On November 28, 2011, CLaw and CIPPIC jointly organized a panel discussion on the current state of fair-dealing and copyright law in Canada.
Speakers included Gerry Burtenshaw (Legitmix), Jacques Ménard (DOC), Aidan O’Neill (Fasken Martineau), and Martha Rans (ALO), with David Fewer of CIPPIC as moderator. Attendees from the law school and the arts & cultural community at large were treated to a fascinating range of perspectives. Issues around the copyright “pie” such as practical impediments to the practice of visual artists and filmmakers, Bill C-11′s proposed “YouTube Provision”, and the law’s potential hindrance to technological innovation were discussed at length.
Listen in on the recording, available in its entirety here (or at the link below), and add your own views or comments to particular points of personal interest!
Canada signed the international Anti-Counterfeiting Trade Agreement (ACTA) on Saturday.
Canada, Australia, Japan, Morocco, New Zealand, Singapore and South Korea joined the United States in agreeing to target the theft of intellectual property. The EU, Mexico and Switzerland remain open to participating at some point in the future, and have until May 2013 to sign ACTA.
The U.S.-led initiative requires signatories to create civil and criminal enforcement mechanisms in dealing with intellectual property infringement. It targets pirated copyright goods, counterfeit trademark goods and goods used to commit IP theft.
The most contentious element of ACTA is the focus on digital locks. While in line with current U.S. policies, the circumvention of digital locks is not yet unlawful in Canada, and is being debated in the House as an element of proposed Bill C-11.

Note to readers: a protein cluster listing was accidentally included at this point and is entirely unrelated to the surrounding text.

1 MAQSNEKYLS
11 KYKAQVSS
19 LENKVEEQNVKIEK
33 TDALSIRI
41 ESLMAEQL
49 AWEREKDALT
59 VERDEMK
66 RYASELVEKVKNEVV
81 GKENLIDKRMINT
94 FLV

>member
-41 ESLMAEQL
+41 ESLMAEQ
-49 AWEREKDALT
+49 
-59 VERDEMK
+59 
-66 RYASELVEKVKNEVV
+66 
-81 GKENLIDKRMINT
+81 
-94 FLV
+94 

The Government of Canada is moving forward with new copyright legislation. Industry Minister Christian Paradis announced today the re-introduction of the Copyright Modernization Act. The bill is identical to the version presented to Parliament last spring before the federal election.
“Canadians will soon have modern copyright laws that protect and help create jobs, promote innovation, and attract new investment to Canada. We are confident that this bill will make Canada’s copyright laws forward-looking and responsive in this fast-paced digital world.”
Among other things, the bill expands categories of fair dealing to include education, parody and satire — provided these uses does not circumvene digital locks. The bill’s protection for digital locks has been controversial with critics including University of Ottawa law professor Michael Geist.
Today, Amazon announced the Kindle Fire tablet computer. Though the Internet is abuzz about the price (US$199), the device is also notable for its reliance on cloud computing.
At the product launch in New York, Amazon CEO Jeff Bezos positioned the Kindle Fire as not so much a tablet but a media service enabling owners to access music, movie, and book libraries streamed direct from Amazon’s servers.
Cloud computing may be the future, but is the law equipped to address it? In a blog post entitled “Cloud Computing, Digital Lockers and Copyright: The Cloudification of Entertainment” lawyers Dan Schnapp and Matt Syrkin argue the law has yet to catch up to the technology:
[C]loud-based delivery, storage and consumption of entertainment content, whether overtly and implicitly, implicates many of the exclusive rights afforded copyright holders and stakeholders need to remain vigilant about allocating risk when the laws in the US and overseas have yet to suitably address the contours of these services and the corresponding technologies at play.
The authors come to their conclusions upon a survey of the two leading U.S. cases — Cartoon Network, LLP v. CSC Holding Inc. and Capitol Records LLC et al. v. MP3tunes, LLC — which show the courts have only begun to address the complex questions brought on by the cloud.